May 2007 Archives

San Francisco Excursion

I'm headed to the glorious San Francisco Bay Area in a few weeks for the 2007 edition of O'Reilly's Foo Camp.

O'Reilly Foo Camp

I'm hoping to finance my trip with a few speaking gigs. This may prove difficult, for while I'm not flying the furthest, I may have to buy a Segway as well as a tent.

So, if your group is interested in a short presentation or in-depth workshop (ideally on June 21) on such topics as information architecture, user experience, ambient findability, or the future of search, please pull this string.

Strange Connections

In the lemur book, I used Ambient Devices to illustrate the imminent proliferation of alternate interfaces to digital networked information. It looks like Microsoft Surface is a big step in that direction. Here's a bullish report.

With the recent launch of Smart Experience, Victor Lombardi has become a bona fide 21st century education entrepreneur. Grow Victor, grow!

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Remix the Polar Bear

During my visit to Barcelona, I invited my workshop participants to define a strategy or approach to information architecture that is uniquely Spanish.


Jordi Sánchez rose to the challenge with a couple of covers, one of which I've selected for the remixpolarbear collection on Flickr (for now, try here).

This all started with the infamous cow talk in which Peter Bogaards, the man behind InfoDesign, described a European information architecture strategy.

Jorge Arango picked up the torch during our retreat in Chile with his ant cover, a symbol for social information architecture and the value(s) of deep context.

Which brings us back to Barcelona with questions. What is the meaning of the Picasso polar bear? What is the Spanish strategy? Is it the art of branding? And, which country will be next?

Feel free to upload your version to Flickr, tag it with remixpolarbear (for now, see here) and explain your country's unique contribution to information architecture strategy and practice. Just don't tell the folks at O'Reilly. Thanks!

Strange Connections

My amazing translator, Noriyo Asano, informed me today that the Japanese edition of Ambient Findability is headed into its fifth printing in just over a year.

Library Camp NYC looks like a great unconference.

According to Brad, John Wilson is running a guerilla campaign to find himself. Seth thinks it's silly. Easy for him to say.

Remix the O'Reilly animals with QOOP. We love our polar bear mugs!

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I'm flying east tonight, to speak about information architecture at USID'07 and the future of search at Yahoo! Research Barcelona.

Parc Guell

I'm really looking forward to spending time with Mari-Carmen Marcos and Ricardo Baeza-Yates (I met them in Chile), meeting some new folks, and exploring the fantastical shapes, spaces, and structures of Parc Guell.

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What Will Be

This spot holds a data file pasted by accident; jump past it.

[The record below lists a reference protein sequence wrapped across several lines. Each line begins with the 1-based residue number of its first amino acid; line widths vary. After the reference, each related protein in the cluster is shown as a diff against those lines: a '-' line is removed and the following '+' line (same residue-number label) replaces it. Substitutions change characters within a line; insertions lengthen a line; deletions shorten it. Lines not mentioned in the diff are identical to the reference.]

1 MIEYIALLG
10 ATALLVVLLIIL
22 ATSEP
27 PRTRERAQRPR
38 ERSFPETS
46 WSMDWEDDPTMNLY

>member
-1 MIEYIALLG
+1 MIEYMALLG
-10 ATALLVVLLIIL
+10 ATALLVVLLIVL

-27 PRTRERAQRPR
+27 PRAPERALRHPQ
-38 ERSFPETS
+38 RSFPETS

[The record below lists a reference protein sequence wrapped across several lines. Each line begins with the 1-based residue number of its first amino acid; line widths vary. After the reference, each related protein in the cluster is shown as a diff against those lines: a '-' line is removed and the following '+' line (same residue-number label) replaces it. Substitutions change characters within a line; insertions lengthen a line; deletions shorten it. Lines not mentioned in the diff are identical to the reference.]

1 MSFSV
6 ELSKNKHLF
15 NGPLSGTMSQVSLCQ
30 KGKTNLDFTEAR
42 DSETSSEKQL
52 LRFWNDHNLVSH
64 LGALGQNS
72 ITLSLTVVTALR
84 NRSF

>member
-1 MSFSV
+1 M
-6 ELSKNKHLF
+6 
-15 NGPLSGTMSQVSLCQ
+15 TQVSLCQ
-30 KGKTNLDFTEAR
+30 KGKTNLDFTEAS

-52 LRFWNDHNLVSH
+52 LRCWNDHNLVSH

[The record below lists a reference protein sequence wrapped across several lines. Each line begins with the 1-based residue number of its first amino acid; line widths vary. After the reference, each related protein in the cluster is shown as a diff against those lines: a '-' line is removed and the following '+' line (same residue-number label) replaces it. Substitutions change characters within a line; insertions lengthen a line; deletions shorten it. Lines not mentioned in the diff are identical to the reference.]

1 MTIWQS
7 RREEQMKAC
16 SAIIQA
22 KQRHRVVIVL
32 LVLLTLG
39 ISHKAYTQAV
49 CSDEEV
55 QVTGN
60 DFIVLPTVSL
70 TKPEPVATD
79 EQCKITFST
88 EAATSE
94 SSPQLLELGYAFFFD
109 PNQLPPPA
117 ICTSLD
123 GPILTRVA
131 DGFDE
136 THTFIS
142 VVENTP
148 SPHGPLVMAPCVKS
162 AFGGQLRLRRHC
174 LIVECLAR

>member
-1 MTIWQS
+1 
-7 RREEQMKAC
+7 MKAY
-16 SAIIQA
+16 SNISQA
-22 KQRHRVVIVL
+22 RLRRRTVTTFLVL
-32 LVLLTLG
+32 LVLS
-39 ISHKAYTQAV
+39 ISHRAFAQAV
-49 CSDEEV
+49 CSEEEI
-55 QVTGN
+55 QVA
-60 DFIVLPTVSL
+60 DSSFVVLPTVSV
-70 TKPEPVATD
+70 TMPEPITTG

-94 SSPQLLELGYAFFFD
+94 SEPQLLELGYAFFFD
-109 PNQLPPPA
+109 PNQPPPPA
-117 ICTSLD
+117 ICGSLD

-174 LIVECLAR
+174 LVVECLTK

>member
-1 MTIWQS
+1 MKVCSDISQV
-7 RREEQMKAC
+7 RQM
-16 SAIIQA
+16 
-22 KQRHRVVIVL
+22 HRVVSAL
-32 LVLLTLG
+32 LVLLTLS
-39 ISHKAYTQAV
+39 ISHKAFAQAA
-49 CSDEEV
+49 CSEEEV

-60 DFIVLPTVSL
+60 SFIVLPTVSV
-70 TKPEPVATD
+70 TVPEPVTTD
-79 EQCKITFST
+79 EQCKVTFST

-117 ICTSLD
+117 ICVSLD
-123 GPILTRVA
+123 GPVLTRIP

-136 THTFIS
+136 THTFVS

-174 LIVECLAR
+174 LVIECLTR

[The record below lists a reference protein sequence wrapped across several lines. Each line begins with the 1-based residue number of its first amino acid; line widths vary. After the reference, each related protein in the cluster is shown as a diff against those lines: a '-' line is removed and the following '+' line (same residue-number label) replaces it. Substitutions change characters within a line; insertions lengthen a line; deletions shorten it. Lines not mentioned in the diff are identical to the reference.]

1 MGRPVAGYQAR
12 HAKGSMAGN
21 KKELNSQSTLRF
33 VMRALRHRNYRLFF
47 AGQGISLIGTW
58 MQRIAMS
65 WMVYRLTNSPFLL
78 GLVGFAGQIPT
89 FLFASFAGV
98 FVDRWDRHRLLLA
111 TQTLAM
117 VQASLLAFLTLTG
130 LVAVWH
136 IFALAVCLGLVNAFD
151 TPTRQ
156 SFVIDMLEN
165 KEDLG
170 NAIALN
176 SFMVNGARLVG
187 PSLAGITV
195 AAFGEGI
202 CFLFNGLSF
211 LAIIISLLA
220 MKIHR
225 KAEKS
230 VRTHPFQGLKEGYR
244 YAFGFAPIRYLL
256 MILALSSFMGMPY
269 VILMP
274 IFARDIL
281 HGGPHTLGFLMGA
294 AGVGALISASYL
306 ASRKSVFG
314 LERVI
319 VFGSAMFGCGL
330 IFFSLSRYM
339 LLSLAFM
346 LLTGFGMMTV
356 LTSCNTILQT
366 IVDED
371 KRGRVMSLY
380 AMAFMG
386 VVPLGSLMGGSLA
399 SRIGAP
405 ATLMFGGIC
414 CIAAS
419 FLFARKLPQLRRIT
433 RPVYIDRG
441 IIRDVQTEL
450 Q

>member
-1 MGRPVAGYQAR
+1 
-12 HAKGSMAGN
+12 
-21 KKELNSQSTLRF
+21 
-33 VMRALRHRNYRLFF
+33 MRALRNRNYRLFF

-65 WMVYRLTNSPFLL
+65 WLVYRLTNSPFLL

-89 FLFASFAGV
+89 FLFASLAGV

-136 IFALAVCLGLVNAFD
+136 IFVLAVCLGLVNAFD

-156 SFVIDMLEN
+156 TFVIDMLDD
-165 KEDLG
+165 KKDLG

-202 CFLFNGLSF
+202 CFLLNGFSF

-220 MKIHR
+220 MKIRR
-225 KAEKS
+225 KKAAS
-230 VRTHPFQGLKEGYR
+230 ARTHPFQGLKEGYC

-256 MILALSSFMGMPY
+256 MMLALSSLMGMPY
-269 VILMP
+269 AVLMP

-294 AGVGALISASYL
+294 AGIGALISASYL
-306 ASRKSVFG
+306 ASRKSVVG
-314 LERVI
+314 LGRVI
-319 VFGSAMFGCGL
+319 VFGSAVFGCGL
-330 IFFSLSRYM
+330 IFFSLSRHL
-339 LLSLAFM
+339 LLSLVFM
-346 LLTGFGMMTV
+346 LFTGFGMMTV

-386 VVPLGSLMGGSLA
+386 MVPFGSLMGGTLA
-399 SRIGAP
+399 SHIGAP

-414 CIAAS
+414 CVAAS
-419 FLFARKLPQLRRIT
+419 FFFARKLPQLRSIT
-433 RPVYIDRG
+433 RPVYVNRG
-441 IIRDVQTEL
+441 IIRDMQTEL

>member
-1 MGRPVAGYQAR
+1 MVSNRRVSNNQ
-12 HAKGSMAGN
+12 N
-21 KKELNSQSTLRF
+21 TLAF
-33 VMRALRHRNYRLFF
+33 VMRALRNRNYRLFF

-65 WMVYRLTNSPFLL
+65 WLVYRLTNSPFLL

I love hearing from readers, especially when they're teachers. Here's my very favorite message of today, reprinted with permission.

Mr. Morville:

Thanks so much for your book. I'm reading it for a second time...and will no doubt read it a third.

I teach a seminar (soon to be a webinar) on research skills for high school seniors who are bound for college. I open every seminar with this question: "What could you be, what could you do, what could your life be like, if you knew that you could find the answer to any question you might ever have, about anything - and not just about what is, or what has been, but what will be?"

Once I kick out a few examples of such "any questions", I have to be very careful not to let this introductory discussion overwhelm the entire time for the seminar!

Now you know why I thank you for your book.

Brian Taylor
Marysville, WA

Makes me want to go back to school. Thanks Brian!

Strange Connections

I had lunch with Superpatron this week (ten ways to build better libraries).

Thanks to a name change, I'm now on the advisory board of Global Findability.

I'm reading too much. The Black Swan. Fascinating, disturbing, and addictive. The Art of Forgetting. Not sure I agree. Is Relevance Relevant? Less and less. Open Source Search Analytics. User-defined best bets? Happy Friday!

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Everything is Miscellaneous

I've written a review, (Not) Everything is Miscellaneous, of David Weinberger's new book. While I don't agree with everything, I do recommend it highly.

Here are a few of my favorite quotes:

Discovering what you want is at least as important as finding what you know you want. (9)
The solution to the overabundance of information is more information. (13)
How we draw lines can have dramatic effects on who has power and who does not. (32)
It would seem that Wikipedia does everything in its power to avoid being an authority, yet that seems only to increase its authority - a paradox that indicates an important change in the nature of authority itself. (142)
Information architects - the professionals who design the organization of and human interface with information. (165)

Judging by the way it's climbing the charts at Amazon, Everything is Miscellaneous is destined to change the way lots of folks think about organization and knowledge. Congratulations David!

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